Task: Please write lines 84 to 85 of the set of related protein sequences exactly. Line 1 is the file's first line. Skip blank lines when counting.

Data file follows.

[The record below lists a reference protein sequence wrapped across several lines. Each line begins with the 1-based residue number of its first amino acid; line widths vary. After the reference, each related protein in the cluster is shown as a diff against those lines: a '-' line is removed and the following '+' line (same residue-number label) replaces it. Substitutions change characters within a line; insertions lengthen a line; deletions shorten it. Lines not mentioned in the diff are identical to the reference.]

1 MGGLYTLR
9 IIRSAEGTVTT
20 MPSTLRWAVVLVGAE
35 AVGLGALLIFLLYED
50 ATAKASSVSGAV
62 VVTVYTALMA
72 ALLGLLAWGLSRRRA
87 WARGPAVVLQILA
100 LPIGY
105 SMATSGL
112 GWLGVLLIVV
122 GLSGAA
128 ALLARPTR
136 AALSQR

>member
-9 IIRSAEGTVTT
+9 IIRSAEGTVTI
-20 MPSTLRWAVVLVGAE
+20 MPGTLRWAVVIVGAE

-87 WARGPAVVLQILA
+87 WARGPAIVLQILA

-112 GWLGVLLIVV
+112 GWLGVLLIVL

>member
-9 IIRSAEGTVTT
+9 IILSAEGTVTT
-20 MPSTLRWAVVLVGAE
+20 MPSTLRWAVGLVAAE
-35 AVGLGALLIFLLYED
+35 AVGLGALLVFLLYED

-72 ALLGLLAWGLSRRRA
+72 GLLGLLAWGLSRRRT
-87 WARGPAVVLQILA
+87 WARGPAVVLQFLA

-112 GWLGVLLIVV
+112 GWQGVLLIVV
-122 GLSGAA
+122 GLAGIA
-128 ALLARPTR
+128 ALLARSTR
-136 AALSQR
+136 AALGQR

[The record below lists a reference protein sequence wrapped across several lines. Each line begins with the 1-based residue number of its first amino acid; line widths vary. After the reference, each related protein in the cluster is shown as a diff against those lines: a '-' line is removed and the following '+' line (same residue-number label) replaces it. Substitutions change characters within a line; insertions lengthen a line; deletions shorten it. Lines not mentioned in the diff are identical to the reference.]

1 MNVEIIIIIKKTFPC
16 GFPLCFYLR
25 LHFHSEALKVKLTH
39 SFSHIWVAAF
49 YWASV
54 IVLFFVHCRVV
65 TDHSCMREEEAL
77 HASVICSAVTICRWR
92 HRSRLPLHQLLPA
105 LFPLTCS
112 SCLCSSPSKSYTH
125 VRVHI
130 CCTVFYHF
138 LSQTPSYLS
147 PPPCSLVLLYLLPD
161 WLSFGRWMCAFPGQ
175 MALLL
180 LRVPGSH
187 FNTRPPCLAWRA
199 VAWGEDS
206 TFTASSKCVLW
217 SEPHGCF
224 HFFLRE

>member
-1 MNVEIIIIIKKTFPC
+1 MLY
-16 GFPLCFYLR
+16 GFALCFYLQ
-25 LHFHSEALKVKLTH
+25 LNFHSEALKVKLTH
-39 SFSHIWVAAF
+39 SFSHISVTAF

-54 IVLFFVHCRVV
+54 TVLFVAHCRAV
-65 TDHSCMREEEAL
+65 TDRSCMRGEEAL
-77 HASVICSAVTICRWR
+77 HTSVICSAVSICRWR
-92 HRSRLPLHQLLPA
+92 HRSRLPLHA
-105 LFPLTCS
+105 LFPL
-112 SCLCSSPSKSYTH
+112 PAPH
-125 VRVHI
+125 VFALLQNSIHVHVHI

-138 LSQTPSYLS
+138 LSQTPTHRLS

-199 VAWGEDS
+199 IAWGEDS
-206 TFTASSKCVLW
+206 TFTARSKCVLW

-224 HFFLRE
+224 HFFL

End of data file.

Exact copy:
+92 HRSRLPLHA
-105 LFPLTCS